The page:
Helle This is a phenomenal review, Cecily, and you're spot on in your thorough analysis. I'm so glad you're spreading the word of Alan Hollinghurst's prose with a review like this. My own scribblings pale in comparison. I'll check if you've gotten to any of his other books since :-) This was also the first novel by him that I read - but I've read the rest since. I think I'll go back to your review before re-reading The Stranger's Child.

Cecily Helle, you're very generous. Thank you. Scribblings may be better: this review is comprehensive, but it's too long and detailed. In 2016, I really want to make progress in distilling my ideas more effectively. It will be patchy, I'm sure.

I keep meaning to read another Hollinghurst, but other things keep overtaking him on my TBR.

message 30: by Trish (new) - added it

Trish The publisher's description makes the novel sound exactly like The Go-Between, but you didn't mention any similarities in theme or plot. Perhaps you did not see that earlier book, orig published 1953?

message 31: by HBalikov (new)

HBalikov That description, Trish, raised the same thought for me.

Cecily Trish wrote: "The publisher's description makes the novel sound exactly like The Go-Between..."

Good point! I saw the film in my teens, and maybe read the book in my twenties, but I've probably not encountered either since, so I didn't make the connection. Thanks, Trish and H.

message 33: by Lisa (new)

Lisa Oh, thank you for bringing this author on my radar again! I have been intending to explore him further, and this sounds promising. Great review, Cecily!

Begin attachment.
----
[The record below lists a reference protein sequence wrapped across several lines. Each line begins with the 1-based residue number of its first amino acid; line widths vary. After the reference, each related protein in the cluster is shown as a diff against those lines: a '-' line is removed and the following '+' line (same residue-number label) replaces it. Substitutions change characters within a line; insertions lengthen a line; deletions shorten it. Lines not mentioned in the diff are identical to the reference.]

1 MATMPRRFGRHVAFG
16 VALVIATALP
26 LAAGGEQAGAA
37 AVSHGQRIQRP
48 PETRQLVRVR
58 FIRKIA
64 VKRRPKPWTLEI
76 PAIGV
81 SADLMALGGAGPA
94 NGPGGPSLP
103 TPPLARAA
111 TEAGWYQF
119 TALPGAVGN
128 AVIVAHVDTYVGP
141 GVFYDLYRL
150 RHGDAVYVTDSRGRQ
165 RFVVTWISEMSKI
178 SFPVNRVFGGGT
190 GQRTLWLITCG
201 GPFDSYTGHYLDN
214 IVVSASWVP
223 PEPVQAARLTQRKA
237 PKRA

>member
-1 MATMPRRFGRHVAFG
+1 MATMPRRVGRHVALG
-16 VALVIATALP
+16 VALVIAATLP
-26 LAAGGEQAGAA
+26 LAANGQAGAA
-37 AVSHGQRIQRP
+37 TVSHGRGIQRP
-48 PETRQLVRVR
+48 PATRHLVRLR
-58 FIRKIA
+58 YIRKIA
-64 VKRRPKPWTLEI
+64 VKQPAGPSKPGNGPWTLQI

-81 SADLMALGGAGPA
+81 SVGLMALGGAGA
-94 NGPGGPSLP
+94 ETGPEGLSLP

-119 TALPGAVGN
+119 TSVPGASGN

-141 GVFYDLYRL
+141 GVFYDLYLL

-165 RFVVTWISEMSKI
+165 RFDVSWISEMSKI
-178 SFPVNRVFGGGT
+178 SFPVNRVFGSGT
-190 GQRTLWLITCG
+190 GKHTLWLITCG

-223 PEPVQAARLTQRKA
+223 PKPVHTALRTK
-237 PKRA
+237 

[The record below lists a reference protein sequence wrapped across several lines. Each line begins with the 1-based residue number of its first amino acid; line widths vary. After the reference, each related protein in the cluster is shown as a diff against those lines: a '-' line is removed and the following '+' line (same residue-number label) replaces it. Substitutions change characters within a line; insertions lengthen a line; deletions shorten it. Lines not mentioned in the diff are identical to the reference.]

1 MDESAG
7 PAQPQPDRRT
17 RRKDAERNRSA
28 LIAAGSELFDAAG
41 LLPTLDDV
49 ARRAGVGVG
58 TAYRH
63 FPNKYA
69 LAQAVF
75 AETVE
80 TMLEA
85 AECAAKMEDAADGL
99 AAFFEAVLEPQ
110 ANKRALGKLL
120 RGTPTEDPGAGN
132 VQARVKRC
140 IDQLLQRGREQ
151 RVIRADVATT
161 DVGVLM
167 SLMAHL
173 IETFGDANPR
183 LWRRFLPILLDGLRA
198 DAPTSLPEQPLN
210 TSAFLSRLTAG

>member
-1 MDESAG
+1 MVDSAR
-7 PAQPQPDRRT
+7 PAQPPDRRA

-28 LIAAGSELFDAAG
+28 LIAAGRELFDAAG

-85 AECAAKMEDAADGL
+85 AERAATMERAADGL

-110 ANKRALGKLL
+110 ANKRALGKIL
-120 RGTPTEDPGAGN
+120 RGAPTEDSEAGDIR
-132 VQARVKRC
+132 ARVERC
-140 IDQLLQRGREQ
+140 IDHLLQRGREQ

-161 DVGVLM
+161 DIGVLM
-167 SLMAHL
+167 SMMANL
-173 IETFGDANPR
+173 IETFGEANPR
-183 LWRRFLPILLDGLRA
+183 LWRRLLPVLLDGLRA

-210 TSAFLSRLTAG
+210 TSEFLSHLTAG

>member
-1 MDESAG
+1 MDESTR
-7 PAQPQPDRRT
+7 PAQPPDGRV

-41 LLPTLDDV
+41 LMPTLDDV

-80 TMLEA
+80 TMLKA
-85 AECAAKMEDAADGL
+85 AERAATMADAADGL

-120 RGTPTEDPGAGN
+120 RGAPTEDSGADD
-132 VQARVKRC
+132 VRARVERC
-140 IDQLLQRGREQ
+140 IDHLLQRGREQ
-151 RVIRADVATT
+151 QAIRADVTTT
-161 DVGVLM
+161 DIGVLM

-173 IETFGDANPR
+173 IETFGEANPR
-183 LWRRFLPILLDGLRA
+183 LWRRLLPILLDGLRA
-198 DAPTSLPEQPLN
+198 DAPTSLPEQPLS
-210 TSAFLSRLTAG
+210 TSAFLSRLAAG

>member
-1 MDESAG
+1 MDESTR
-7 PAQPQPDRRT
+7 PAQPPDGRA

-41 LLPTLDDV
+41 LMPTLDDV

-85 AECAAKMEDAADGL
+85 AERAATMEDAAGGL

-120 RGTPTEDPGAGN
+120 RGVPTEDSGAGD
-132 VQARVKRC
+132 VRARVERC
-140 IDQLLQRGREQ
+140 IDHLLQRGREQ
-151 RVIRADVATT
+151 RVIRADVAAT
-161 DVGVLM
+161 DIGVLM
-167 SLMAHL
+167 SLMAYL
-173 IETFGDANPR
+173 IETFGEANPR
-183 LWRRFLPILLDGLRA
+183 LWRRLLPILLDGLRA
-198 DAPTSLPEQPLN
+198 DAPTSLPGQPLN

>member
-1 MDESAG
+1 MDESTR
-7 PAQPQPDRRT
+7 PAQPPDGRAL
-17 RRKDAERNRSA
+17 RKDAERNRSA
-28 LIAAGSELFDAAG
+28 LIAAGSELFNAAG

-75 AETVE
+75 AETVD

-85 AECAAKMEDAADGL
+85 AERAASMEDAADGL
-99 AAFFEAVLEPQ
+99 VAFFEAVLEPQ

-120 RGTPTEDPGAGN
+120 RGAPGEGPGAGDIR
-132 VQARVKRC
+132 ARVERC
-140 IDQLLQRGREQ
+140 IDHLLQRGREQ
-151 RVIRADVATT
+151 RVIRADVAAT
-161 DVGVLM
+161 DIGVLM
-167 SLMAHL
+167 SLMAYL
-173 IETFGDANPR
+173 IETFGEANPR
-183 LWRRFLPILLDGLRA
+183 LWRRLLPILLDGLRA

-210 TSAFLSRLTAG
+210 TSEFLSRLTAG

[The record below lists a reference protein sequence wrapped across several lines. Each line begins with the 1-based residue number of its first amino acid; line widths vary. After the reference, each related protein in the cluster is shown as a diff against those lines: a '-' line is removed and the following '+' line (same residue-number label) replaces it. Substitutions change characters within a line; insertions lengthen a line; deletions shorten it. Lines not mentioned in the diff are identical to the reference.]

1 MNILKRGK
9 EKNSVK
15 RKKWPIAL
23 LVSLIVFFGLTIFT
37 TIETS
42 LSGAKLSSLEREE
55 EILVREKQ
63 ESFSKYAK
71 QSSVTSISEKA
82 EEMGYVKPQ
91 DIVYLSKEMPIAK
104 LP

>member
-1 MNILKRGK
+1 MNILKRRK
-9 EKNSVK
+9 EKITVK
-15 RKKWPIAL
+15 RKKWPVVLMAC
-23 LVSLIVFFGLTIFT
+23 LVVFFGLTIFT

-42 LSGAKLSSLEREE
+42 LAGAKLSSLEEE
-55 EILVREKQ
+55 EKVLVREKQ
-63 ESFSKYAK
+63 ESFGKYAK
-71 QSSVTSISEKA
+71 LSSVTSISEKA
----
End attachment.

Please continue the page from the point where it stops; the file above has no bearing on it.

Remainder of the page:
Cecily Lisa wrote: "Oh, thank you for bringing this author on my radar again! I have been intending to explore him further, and this sounds promising. Great review, Cecily!"

Thanks, but it was Trish who picked out this old review. But I, too, need to read another Hollinghurst, so it was a good reminder. Thanks, Lisa.

message 35: by Lisa (new)

Lisa Vegan Cecily wrote: "Well thanks to Trish then too, Cecily."

message 36: by Simon (new)

Simon Thank you! A comprehensive and interesting review of a book that I've just picked up in a Oxfam charity shop.

I've heard of the author but not read anything of his, at all. Reviews like yours are really valuable for giving detailed background and reasoned opinion without giving everything away.

Thanks again!! I'll dive into The Stranger's Child shortly, when I've worked through a couple of other recent acquisitions in the book line. Simon

Cecily Simon wrote: "Thank you! A comprehensive and interesting review of a book that I've just picked up..."

Thanks, Simon. I hope you enjoy it, when you get to it.

Simon wrote: "Reviews like yours are really valuable for giving detailed background and reasoned opinion without giving everything away...."

What a lovely thing to say. Thanks.

Kevin Ansbro I never knew when I picked this up that you'd read this, Cecily.
You enjoyed the story far more than I did.
I like that we were both in sync with the Brideshead Revisited comparison!
Superb review!

Cecily Kevin wrote: "I never knew when I picked this up that you'd read this, Cecily."

It was probably before we were friends, but even if not, one can't keep with everything everyone posts.

Kevin wrote: "I like that we were both in sync with the Brideshead Revisited comparison!
Superb review!"

Yep. Snap! And thanks.